2 minute read


The free tier of GitHub Packages has limited bandwidth to download private artifacts; which can make it unsuitable for use in a CI/CD pipeline for projects on a budget. In an effort to increase GitHub Packages’ usability, this article develops an alternative approach minimizing the dependency on GitHub Packages as hot storage, but preserving it as a viable cold storage, durable storage solution. Building out a cost-effective CI/CD pipeline on the GitHub platform means utilizing the unlimited egress bandwidth afforded to GitHub Actions to its fullest potential.

GitHub Packages as a Maven repository

In an earlier article, Downloading from GitHub Packages using HTTP and Maven we investigated GitHub Packages as a Maven repository for Java artifacts. Standard practices with any network service is evaluating the benefit of implementing a local cache. A local cache can speed up downloads, allow customized permissioning, and increased resiliency against network failures. Even if a local Maven repository proxy cache such as Artifactory or Nexus is selected, the question remains of how to get artifacts into the local cache if GitHub Packages transfer limits are being hit.

GitHub Actions have Unlimited Egress (Transfer-Out)

In a GitHub CI/CD pipeline, where compilation occurs within a GitHub Action, a solution is to utilize the unlettered egress bandwidth available during post-compilation actions. Compiled artifacts can be stored both in GitHub Packages and transferred to a Nexus or Artifactory proxy cache when bandwidth is available for free, avoiding metered egress being made from the proxy to GitHub Packages.

Security and Implementation of a push solution

Maven Repository Checksums

The question is now of how to securely transfer files out of a GitHub Actions to remote endpoints. All receivers should accept only authenticated requests from GitHub Actions. Does this require receivers to implement token authentication? Practically speaking no, taking a step back this isn’t about user authentication, it is about file authentication. For a file to be authentic it needs to exist within GitHub Packages. If the receiver is uploaded a file, that file is authentic and secure if and only if it has a corresponding Maven checksum in our GitHub Packages repository.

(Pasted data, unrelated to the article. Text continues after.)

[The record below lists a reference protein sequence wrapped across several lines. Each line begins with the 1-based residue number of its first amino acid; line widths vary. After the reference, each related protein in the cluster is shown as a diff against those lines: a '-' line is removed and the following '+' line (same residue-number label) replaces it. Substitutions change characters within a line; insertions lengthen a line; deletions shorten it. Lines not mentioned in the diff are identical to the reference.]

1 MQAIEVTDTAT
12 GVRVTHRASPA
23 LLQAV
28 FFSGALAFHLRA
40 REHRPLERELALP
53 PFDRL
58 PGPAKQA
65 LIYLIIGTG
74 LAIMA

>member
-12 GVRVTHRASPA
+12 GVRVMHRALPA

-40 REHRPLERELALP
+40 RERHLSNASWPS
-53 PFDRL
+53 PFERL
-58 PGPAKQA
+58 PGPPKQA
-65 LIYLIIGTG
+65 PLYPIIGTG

Authentication Flow

An authentication mechanism beyond GitHub is unwanted and unnecessary. HTTP requests to any external receiver can be authenticated by verifying the request includes a valid GitHub auth token. The files the requests are uploading can be validated by accessing GitHub Packages using the GitHub auth token and comparing checksums.

GitHub Actions file push using POST
GitHub Action to POST artifacts using HTTP uploads to an external receiver

HTTP Server for receiving and validating GitHub Action upload requests

This project is basically server-side deployment scripts written in Scala, with Akka HTTP receiving builds from GitHub, so it can easily be integrated as a Route of existing Akka HTTP / Play deployments. User Permissions

Upload permissions are limited to the ability to publish to GitHub Packages Maven.

Server-side permissions are completely internal to your server. Two Deployment Parts

SBT build tasks

publishAssemblyToGitHubPackages: pushes compiled code to GitHub Packages (Maven)
uploadAssemblyByPut: pushes compiled code to your server (HTTP PUT)

HTTP Upload Server

built on Akka, handles HTTP PUT
validates upload is latest version in Maven, and has correct MD5 checksum
performs any custom server-side tasks, such as deployment and restarting



HTTP Maven Receiver

HTTP server that receives artifact uploads and verifies MD5 against Maven.

Http4s Streams and Multipart Form-Data File Uploads

10 minute read

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Streaming is the primary mechanism to reduce memory requirements for processing large datasets. The approach is to view only a small window of data at a time, allowing data to stream through in manageable amounts matching the data window size to the amount of RAM available. A practical example is a file-upload, where multi-GBs file streams can be handled by MBs of server RAM. However, enforcing streaming in software code is prone to errors, and misuse or incompatible method implementations will lead to breaking stream semantics, and ultimately to OOM exceptions. This article focuses on streams within the context of file uploads, using the Http4s library for examples.

Compiling Scala Native in a GitHub Action; Alternatives to GraalVM

11 minute read

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Scala Native is a compiler and JDK written in Scala with the goal of removing Scala’s dependency on the JVM. This isn’t meant to achieve a higher performance such as with JDKs, and it is targeting a specialized use-case not considered to be today’s typical Scala development. Its competitors are Rust and Go, not GraalVM, Java or Kotlin. This article goes through common steps and challenges encountered when compiling Scala Native for linux with a GitHub Action.